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Opel passes Fiat as top discounter in Germany

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Opel passes Fiat as top discounter in Germany

Automotive News Europe -- June 23, 2010 06:01 CET

BERLIN (Bloomberg) -- General Motors Co.'s money-losing Opel unit overtook Fiat S.p.A. as the top discounter in Germany last month as the brand seeks to halt a slide in sales.

Opel dealers' discounts in May averaged 12.8 percent off the list price, undercutting the 12.4 percent savings from Fiat, the traditional incentive leader in Germany, according to trade publication Autohaus PulsSchlag. The industry averaged rebates of 10.9 percent, the researcher said in its monthly survey.

Uncertainty surrounding the brand contributed to a 41 percent sales slide in Germany through May even after rolling out a new version of its best-selling Astra compact.

GM, working toward an initial public offering, decided last week to fund Opel's restructuring itself, after failing to secure 1.8 billion euros ($2.2 billion) in aid from European countries.

“The Opel brand, which was already weakened by quality issues, has suffered considerable damage in the year and a half- long aid pursuit,” said Stefan Bratzel, director of the Center of Automotive Research at the University of Applied Sciences in Bergisch Gladbach, Germany. “The withdrawal of the aid request offers a chance for a new beginning, but it will be a long road.”

The survey, based on responses from dealers, isn't representative of Opel's sales activities, said an Opel spokesman, Ulrich Weber, adding that Opel itself didn't increase incentives or offer special financing conditions like some of its competitors did.

‘Average' discounts

Discounts are running about “average,” GM Europe President Nick Reilly said in an interview on the sidelines of the Automotive News Europe Congress in Bilbao, Spain. After last year's government incentives, heavy discounting is a bad idea, he said.

“You've got to be careful in a market that's not really there,” he said. “We are not scaling back, but we're not being really aggressive either. In a year following the end of scrappage schemes, offering incentives is like putting money in the waste basket.”

The decline in sales last month partly reflects the model changeovers, said Weber, who is based in Ruesselsheim, near Frankfurt. The new Astra's wagon version will arrive in showrooms in the autumn, while the revamped Meriva minivan went on sale earlier this month, he said. The new models should boost Opel's market share in the second half, Reilly said.

The Astra starts in Germany at 15,900 euros, compared with 16,825 euros for the segment-leading Golf from Volkswagen AG and 16,290 euros for rival Fiat's Bravo, according to the manufacturers' websites.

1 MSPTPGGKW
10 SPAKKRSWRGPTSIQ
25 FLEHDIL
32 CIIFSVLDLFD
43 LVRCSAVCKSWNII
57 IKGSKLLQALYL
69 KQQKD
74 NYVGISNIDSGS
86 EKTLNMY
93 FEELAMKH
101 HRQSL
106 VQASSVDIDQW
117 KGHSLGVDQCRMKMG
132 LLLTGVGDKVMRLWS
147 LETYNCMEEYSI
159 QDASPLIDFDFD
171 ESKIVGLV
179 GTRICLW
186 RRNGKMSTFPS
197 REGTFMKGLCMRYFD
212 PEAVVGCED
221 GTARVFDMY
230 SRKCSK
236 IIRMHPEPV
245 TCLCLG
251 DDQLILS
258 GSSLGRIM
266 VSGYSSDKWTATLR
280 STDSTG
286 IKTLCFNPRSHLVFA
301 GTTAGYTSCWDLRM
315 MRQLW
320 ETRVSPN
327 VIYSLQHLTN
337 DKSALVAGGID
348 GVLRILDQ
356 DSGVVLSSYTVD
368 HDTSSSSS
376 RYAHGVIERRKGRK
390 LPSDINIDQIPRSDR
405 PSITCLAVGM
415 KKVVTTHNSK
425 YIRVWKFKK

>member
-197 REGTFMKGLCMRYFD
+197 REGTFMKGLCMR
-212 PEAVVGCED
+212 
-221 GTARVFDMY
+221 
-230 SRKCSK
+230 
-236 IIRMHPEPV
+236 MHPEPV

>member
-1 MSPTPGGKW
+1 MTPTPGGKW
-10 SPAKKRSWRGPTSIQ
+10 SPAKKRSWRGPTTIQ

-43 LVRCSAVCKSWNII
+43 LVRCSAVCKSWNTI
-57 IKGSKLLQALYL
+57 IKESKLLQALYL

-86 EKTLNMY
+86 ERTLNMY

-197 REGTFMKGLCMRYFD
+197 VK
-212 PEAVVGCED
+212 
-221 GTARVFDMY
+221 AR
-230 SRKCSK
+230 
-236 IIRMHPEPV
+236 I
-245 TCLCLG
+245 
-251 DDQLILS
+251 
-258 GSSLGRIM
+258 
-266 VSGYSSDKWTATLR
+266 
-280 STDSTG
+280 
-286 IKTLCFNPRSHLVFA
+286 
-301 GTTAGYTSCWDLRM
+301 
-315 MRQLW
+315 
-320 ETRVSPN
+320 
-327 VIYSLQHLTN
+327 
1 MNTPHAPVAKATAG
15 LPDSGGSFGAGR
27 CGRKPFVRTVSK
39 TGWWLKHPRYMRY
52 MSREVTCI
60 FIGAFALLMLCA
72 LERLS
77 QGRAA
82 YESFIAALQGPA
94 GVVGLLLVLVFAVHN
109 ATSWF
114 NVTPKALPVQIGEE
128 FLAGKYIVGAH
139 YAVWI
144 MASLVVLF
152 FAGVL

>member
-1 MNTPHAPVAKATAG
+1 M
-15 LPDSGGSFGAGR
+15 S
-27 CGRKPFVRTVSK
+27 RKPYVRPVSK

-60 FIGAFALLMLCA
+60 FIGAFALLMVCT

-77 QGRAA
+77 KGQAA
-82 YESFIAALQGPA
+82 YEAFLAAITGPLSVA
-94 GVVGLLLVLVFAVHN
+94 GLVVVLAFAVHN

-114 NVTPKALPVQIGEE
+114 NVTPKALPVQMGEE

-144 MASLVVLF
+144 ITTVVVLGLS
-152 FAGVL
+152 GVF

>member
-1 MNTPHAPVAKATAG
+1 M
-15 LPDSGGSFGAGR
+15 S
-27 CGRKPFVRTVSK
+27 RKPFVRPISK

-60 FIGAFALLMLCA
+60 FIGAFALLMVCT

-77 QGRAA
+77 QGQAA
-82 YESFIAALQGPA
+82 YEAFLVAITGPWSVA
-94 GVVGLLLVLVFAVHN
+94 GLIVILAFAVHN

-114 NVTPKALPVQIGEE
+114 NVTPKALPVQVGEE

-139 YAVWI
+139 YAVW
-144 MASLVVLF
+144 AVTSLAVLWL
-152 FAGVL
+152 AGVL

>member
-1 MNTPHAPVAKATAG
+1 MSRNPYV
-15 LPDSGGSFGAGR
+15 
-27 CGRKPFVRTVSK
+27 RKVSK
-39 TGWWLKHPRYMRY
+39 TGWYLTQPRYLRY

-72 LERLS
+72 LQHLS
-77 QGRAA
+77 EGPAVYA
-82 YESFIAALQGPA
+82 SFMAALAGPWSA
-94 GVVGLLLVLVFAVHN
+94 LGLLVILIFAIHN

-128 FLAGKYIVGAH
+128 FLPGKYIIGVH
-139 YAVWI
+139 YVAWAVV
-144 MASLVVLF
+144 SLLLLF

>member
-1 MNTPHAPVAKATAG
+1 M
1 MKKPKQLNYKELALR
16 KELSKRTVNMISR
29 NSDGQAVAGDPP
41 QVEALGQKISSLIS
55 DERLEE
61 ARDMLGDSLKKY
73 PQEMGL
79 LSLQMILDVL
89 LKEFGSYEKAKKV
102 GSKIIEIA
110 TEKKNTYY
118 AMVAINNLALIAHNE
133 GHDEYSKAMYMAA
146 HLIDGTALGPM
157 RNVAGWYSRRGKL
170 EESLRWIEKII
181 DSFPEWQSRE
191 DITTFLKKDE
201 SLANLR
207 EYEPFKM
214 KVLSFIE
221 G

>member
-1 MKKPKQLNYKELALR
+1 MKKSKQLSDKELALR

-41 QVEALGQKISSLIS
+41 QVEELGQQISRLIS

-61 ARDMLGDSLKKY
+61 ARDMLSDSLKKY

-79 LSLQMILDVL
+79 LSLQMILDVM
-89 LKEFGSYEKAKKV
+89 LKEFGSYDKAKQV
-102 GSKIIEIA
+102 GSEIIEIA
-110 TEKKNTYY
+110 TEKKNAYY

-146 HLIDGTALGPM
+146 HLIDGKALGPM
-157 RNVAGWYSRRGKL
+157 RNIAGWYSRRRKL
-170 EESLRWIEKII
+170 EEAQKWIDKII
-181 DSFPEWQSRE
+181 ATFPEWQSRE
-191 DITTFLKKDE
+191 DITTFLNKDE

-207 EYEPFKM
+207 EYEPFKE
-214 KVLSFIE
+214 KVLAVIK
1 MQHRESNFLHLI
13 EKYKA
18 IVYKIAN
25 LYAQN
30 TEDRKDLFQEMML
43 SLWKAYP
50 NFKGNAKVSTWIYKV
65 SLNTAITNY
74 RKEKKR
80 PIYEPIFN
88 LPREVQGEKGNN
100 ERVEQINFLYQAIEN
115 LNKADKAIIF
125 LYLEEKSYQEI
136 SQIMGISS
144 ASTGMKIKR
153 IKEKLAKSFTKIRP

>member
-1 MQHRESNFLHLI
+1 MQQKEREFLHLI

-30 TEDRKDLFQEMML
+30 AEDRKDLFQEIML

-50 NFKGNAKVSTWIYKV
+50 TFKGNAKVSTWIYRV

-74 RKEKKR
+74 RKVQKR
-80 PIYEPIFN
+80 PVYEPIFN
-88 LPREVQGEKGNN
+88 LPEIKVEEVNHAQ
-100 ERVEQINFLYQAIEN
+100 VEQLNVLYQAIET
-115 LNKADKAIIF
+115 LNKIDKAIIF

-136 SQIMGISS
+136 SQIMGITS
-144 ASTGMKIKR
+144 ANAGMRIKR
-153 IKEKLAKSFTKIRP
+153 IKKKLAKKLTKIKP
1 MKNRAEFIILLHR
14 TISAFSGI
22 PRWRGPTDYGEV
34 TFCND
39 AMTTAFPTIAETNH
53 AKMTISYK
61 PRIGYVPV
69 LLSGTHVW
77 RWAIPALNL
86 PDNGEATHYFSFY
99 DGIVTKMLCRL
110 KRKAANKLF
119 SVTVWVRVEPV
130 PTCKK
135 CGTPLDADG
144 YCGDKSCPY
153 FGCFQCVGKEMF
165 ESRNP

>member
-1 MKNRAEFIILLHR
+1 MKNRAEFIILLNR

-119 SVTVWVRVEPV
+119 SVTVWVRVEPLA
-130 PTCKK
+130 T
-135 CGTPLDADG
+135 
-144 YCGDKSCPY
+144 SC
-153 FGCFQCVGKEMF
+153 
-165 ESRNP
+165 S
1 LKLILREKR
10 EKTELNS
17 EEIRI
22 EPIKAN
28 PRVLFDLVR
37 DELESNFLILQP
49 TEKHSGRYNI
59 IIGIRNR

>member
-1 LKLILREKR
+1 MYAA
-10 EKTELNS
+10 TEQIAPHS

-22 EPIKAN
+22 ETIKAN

Europe market running at 17.4M

Auto sales in Europe are running at a 17.4 million annual pace, 1 million higher than expected, largely because of surprisingly good sales in Russia, Reilly said.

Opel will be close to break-even this year and should be profitable in 2012, Reilly said. Some restructuring actions may not be completed until next year, he said. The plan includes eliminating 8,300 jobs from a European workforce of 48,000.

During the 18-month wrangling over Opel's future, which included bids from Fiat and RHJ International SA, Opel and its U.K. brand Vauxhall have struggled to retain customers.

GM last November backed out of a German government-brokered agreement to sell the majority of the unit to Canadian parts maker Magna International Inc., deciding to keep the unit instead.

Opel's decline in German deliveries in the first five months exceeded the 28 percent drop for the overall market, according to the country's Federal Motor Vehicle Office.

Opel and Vauxhall's five-month market share in Europe slid to 6.9 percent from 7.6 percent a year earlier, the European Automobile Manufacturers' Association said.

“The only way for Opel/Vauxhall to sell anything is to slash prices,” Simon Empson, managing director of U.K. discount car website Broadspeed.com, said in a telephone interview, adding that Vauxhall is offering discounts of more than 25 percent, including on the new Astra. “They're not selling. There's no interest.”

Read more: http://www.autonews.com/article/20100623/ANE/100629960/1308#ixzz0rgdCoTmL

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